In-person games. This website has a whole list of directions to the best and most family-friendly games. All you need is a deck of cards and some energy so your family can have a relaxing night full of conversation and laughter. This website is ideal for families with children ages five and older.
10 Benefits of Doodling for Creativity, Productivity, and Focus (Canva)
Article on how doodling may reduce stress.
How Do Use a Simple 1-Minute Exercise to Tap into Your Vagus Nerve (YouTube)
So, what’s the vagus nerve, and why is it so important to understand? The vagus nerve is described to be your key in fighting stress.
Deep belly breathing, inhaling for 5 seconds, holding for 2 seconds, then exhaling for 6, 7, or 8 seconds, three times in a row is an example of deep diaphragmatic breathing. This breathing technique is an example of how to tap into your vagus nerve.
Deeper breathing stimulates the vagus nerve, which sends messages to your body to calm the parasympathetic nervous system. In other words, deeper inhaling and longer exhaling puts the brakes on the flight, fight or freeze response, which happens in our bodies when we react to stress or triggers.
Recall that we often shallow breath during times of stress and busyness of life, meaning that we take shorter inhales and quicker exhales out. Deeper mindful breathing counters this faster-paced breathing.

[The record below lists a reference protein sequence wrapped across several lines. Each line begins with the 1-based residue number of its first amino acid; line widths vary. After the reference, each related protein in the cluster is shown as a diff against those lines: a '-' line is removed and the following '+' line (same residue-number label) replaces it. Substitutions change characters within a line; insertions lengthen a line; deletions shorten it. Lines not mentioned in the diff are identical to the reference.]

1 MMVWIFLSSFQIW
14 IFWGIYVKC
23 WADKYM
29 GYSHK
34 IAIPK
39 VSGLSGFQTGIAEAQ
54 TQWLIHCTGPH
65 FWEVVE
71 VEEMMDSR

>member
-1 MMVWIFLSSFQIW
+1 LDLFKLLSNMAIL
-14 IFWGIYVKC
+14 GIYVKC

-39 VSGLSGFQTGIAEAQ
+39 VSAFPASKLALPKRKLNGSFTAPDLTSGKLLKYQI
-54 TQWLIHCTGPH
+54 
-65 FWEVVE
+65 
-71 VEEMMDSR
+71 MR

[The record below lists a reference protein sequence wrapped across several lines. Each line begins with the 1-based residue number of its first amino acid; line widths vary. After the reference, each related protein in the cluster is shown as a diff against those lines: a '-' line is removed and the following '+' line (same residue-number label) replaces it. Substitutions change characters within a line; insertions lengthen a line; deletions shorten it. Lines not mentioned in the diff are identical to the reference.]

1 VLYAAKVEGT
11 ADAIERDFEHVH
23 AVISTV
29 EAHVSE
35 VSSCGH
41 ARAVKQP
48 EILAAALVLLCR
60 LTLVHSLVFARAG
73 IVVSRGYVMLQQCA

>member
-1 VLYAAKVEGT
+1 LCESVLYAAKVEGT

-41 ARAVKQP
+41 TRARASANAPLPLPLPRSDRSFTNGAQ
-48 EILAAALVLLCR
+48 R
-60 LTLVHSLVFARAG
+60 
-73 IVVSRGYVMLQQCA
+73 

Understanding the importance of our body’s vagus nerve provided the key to reducing stress and upset. The vagus nerve is what relaxes us.
“The vagus nerve is listening to the way we breathe, and it sends the brain and heart whatever message our breath indicates. Breathing slowly, for instance, reduces the oxygen demands of the heart muscle (the myocardium), and our heart rate drops. Relaxing us,” shares Lucy Norcliffe-Kaufmann, Associate Professor of Neurology at NYU-Langone.
Learning more about the vagus nerve and how you can achieve a sense of calm is vital to reducing feelings and sensations of stress, upset, and anxiousness. You can also improve digestion and sleep, among many other benefits.
Katie Brindle Yang Sheng, in The Art of Chinese Self-Healing, described that “Letting your voice be heard, whether through singing, chanting, humming, or laughing will increase your heart rate variability and kickstart the vagus nerve so that it can send relaxing waves through your entire nervous system.”
“Breathing deeply, immediately, relaxes the body because it stimulates the vagus nerve, which runs from the neck to the abdomen and is in charge of turning off the ‘fight or flight reflex.”
See more examples below from Allied-Services.org:
- Breathe more slowly (aim for six breaths per minute).